Now that we’ve safely made it to 2018, let’s take a look back at the top 6 biggest load testing blunders of 2017. The story is familiar. A site does little or no load testing. The site experiences heavy load. The site goes down.
Join us as we count down
6. Nordstrom’s website crashed on its Anniversary Sale. The Anniversary Sale is one of the retailer’s biggest shopping days of the year. Customers reacted with outrage on social media. Nordstrom’s responded on social media with an apology.
5. International Sites were not immune. As a special, we have a package deal. British video game store GAME crashed soon after it debuted its Black Friday deals. And South African online retailer Takealot experienced similar Black Friday website problems.
4. It wasn’t just commerce sites that made the list. And you can’t have a 2017 list without politics. The state of Virgina voting site failed under unexpected load. Officials said “promotions by Google and Facebook referring people to the state’s site led to unprecedented traffic and the site didn’t work properly”. Don’t let the good news of promotion by other sites ruin your day!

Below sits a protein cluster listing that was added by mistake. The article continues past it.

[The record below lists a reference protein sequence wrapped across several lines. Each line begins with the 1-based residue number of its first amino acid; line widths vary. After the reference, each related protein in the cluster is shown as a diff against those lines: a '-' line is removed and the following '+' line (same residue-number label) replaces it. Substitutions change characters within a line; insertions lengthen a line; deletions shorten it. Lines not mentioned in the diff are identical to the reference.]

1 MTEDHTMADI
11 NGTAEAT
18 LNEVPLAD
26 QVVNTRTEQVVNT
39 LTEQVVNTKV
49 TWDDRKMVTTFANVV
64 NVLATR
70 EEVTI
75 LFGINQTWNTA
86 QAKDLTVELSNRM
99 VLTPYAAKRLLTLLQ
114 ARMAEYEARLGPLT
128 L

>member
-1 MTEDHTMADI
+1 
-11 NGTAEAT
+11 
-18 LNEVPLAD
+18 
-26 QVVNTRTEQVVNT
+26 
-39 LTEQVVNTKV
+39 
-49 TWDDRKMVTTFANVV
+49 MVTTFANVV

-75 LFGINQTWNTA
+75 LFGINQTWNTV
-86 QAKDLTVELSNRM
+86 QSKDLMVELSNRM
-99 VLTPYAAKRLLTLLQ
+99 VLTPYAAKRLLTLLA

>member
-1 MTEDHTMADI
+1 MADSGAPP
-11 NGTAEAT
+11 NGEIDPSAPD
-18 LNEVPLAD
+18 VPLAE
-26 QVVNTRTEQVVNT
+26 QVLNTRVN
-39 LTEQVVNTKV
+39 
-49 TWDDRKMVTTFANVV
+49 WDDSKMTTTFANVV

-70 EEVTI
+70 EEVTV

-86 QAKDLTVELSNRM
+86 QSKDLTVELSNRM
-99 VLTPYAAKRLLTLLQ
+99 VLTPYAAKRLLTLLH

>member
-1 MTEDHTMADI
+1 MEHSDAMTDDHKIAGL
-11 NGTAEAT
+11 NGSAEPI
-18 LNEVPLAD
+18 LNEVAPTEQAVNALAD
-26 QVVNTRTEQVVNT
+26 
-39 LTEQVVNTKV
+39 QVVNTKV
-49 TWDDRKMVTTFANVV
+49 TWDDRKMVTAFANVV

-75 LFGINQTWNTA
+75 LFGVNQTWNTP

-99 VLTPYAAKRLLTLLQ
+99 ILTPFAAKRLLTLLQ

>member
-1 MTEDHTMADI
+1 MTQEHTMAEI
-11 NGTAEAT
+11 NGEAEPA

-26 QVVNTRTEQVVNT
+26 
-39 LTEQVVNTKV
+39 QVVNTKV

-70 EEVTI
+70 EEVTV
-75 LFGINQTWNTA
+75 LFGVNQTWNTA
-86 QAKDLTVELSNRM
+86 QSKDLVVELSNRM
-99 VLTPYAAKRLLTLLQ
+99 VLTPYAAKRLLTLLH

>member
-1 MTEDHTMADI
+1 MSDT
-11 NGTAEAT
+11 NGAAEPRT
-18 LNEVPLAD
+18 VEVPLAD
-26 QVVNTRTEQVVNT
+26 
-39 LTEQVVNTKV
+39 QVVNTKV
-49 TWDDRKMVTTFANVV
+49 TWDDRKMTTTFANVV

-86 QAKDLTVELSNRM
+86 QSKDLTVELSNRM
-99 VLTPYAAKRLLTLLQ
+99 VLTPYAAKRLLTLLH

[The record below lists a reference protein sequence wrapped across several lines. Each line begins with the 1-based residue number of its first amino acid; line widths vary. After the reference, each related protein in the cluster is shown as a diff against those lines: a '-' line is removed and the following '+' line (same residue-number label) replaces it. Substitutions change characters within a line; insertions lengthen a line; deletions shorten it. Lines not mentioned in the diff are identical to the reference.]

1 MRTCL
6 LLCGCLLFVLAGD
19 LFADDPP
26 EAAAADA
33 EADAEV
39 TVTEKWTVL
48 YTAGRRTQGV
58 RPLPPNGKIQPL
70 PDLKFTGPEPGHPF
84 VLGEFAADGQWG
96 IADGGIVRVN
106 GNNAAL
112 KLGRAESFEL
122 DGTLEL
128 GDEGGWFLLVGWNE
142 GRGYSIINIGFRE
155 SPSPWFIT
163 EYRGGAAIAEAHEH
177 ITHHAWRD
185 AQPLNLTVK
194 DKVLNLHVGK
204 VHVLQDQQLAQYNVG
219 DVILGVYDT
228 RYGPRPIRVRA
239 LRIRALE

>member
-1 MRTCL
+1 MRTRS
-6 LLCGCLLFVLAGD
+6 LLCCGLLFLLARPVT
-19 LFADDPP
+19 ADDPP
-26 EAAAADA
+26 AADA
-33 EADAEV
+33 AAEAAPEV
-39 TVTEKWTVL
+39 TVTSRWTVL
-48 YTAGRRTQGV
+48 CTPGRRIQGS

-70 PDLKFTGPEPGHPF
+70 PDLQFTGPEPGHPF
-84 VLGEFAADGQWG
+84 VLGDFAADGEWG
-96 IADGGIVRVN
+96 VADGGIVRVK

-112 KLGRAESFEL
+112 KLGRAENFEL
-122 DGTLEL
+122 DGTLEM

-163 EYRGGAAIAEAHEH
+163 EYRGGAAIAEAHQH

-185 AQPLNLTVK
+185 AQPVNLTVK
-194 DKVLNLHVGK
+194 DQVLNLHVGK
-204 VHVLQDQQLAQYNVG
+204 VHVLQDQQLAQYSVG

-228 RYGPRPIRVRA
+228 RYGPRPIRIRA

The Final Two Load Testing Blunders of 2017
2. HBO Now was beaten under during the Game of Thrones Premiere. Outrage ruled the day. What isn’t mentioned in the article is how easy this is to prevent. Don’t let the high cost of most load testing tools get in the way of Performance Testing!
1. The only site that could stress out high schoolers more than that is the year’s winner. The College Application website went down as the deadline loomed. A spokeswoman for the Common App said that the portal ran into trouble because of “unusually large and intermittent spikes in system activity.” She offered an apology to all those affected, saying that “the last thing we want is to add any more stress” to the college application process. I’m sure the students felt much better.
These are just six examples to remind you to load test frequently. We hope you’re not on next year’s blog post of the biggest load testing blunders of 2018.